– The National

2020.

Dusty tables, empty bins and that sign. “For Sale By Auction”. On the wall hangs a framed picture of our first successful funding bid. £8,850. The space filled only by the ghosts of what went before; another quiet place in a quiet industry. But you can still imagine it, if you try hard enough. Six months ago that feels like six years. The full building now, not just a single room on the top floor of a dilapidated pub. A National Portfolio Organisation now, not just a ragtag bunch of Uni mates (though we’re still around). A now dusty theatre library with over 2,000 plays free for anyone to borrow remembers when you came in and discovered that play that felt like it was speaking directly to you. Dusty desks remember when you came in to work and cracked that big idea and rushed into the office to excitedly tell everyone. Dusty walls, if wiped, would still shine with that glorious pink lovingly splattered by our city’s amazing volunteers. The dusty rehearsal room stands stoically, like an industry veteran remembering its finest performances but knowing those days are lost to the cruel relentlessness of time. 

Without being able to say goodbye, we get ready to say goodbye. The rebellious bricks that inspired us to carve out a life are unshakeable in their duty. 

We are older now, all of us. We dream differently. We do differently. The world is different.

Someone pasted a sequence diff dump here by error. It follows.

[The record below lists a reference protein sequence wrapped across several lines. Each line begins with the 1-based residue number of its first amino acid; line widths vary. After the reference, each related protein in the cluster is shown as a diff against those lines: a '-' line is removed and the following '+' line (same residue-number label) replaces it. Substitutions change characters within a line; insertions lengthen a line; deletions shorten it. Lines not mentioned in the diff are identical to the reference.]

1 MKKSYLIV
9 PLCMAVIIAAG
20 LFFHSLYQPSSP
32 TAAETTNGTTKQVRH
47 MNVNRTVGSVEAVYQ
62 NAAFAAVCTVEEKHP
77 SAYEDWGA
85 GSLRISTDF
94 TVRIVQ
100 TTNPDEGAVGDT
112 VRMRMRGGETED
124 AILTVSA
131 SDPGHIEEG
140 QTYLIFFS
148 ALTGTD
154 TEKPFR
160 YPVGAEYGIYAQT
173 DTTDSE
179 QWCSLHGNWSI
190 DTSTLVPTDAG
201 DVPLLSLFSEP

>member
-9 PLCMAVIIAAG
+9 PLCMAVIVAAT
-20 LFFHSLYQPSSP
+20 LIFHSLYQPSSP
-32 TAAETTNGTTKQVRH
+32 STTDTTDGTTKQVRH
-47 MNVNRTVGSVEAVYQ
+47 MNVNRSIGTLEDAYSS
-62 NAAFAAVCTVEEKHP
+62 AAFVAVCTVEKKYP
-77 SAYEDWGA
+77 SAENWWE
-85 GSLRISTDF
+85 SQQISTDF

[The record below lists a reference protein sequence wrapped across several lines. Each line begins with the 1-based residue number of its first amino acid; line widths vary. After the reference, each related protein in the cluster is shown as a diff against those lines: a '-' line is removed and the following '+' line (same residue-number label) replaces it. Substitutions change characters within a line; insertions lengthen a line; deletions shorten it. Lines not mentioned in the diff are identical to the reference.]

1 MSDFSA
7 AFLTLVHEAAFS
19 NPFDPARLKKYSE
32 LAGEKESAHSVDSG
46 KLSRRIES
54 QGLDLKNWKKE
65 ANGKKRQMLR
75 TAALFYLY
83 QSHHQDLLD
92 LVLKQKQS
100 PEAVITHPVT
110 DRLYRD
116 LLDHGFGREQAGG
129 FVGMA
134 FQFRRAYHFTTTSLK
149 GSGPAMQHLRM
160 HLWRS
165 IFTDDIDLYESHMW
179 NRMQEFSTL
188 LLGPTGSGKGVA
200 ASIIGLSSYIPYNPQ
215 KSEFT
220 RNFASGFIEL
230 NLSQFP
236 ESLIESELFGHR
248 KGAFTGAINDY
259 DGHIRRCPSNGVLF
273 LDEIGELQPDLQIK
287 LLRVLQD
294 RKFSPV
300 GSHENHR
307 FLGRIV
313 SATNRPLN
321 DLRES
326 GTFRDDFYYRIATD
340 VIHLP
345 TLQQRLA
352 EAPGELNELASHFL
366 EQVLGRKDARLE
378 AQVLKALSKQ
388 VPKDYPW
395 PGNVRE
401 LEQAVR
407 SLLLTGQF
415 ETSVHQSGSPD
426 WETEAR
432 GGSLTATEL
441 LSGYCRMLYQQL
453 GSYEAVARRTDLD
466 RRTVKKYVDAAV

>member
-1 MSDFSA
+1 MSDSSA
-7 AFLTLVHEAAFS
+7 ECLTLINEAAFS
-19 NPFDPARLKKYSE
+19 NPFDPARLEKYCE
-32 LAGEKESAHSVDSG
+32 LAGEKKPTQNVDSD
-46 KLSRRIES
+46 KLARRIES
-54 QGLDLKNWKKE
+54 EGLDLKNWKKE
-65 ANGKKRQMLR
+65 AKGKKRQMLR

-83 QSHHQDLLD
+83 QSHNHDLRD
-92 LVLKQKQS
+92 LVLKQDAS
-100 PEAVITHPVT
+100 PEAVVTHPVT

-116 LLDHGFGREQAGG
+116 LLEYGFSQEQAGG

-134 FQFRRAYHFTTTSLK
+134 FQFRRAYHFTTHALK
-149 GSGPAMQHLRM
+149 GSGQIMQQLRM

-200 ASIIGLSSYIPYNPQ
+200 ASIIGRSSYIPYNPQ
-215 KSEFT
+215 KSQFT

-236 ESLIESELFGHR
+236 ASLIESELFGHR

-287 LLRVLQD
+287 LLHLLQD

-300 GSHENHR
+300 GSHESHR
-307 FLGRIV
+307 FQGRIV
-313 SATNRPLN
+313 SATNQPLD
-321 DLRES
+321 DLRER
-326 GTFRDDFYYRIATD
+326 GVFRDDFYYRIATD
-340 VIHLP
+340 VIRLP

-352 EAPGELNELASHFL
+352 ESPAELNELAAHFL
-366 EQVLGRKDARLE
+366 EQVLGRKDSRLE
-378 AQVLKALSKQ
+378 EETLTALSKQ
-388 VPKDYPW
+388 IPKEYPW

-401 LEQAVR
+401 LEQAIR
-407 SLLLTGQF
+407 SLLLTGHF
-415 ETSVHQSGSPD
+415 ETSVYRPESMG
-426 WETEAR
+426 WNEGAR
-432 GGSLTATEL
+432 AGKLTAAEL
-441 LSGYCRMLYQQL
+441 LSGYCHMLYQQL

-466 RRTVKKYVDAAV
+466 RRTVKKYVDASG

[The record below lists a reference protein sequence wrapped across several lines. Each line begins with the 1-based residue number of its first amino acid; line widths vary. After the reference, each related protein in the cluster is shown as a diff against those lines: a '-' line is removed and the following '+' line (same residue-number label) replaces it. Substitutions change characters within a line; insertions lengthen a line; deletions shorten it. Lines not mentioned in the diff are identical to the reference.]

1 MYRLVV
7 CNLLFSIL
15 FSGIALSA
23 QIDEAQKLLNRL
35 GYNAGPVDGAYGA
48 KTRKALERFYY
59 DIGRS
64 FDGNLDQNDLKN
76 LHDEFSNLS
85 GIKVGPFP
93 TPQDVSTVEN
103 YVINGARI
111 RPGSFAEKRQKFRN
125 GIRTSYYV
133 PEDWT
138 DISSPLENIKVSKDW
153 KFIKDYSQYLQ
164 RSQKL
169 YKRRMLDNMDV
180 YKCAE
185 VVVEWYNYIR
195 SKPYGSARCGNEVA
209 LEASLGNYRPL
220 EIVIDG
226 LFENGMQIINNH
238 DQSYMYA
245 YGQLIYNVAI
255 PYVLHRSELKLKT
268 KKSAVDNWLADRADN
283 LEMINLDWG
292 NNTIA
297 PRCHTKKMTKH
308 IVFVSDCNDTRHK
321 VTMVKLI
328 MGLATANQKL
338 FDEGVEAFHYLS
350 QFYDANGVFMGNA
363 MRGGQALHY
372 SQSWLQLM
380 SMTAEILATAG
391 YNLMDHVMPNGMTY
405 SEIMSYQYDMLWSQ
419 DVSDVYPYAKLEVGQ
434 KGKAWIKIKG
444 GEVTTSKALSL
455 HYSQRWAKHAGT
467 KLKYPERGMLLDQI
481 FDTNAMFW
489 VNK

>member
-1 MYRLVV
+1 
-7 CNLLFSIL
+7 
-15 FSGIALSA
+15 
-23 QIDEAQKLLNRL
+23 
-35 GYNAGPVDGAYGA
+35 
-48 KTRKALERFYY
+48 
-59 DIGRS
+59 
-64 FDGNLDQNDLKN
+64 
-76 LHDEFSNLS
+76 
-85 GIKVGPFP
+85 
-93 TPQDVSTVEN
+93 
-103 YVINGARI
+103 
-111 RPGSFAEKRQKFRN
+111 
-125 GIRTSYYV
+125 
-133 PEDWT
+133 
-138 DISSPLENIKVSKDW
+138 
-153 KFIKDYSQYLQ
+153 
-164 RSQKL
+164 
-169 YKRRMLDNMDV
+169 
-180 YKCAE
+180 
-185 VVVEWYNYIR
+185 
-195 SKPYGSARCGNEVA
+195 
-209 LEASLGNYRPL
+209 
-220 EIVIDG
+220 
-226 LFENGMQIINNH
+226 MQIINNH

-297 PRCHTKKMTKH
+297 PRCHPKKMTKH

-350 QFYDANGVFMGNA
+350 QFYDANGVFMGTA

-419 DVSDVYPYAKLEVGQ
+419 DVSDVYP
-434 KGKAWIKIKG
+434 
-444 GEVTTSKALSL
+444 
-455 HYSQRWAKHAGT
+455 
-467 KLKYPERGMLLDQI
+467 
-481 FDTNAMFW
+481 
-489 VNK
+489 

Perhaps there was a day where we outgrew each other, but neither of us wanted to admit it. Perhaps parting like this was inevitable. But it is unavoidable that when saying goodbye we focus on the best times. And, even as I type this with a tear in my eye, I know that you’ll live on. Perhaps even stronger in our memories than in reality. There you don’t age. The drains don’t smell as strongly, the water doesn’t taste as metallic and someone always remembers to put the bins out. There we did all the things we wanted to do.

Two men in fancy dress stand on stage and point at a cheering audience

Lock In Festival, 2018

Darley’s. It was our space.

Not Middle Child’s, but ours. Hull’s space.

You came in and you lit it up. You made noise, you borrowed books, you changed the world. It was a place where anyone was welcome and where anything felt possible. We’ll never forget that. 

But things change. And soon, we will find a new home. We’ll fall in love with imperfections all over again, and we’ll argue and we’ll laugh and we’ll make so, so many mistakes. But we won’t ever stop dreaming. We won’t lose our unshakeable belief in what is to follow. 

Some time in the future, we’ll welcome you all once again into a new space. It’ll feel different. There’ll be inevitable comparisons. But we will do all we can to make it a space that welcomes you; a home for dreamers who know they can change the world. Today we mourn, but tomorrow we start over again and we’ll dream and we’ll dream and we’ll dream.

EN PL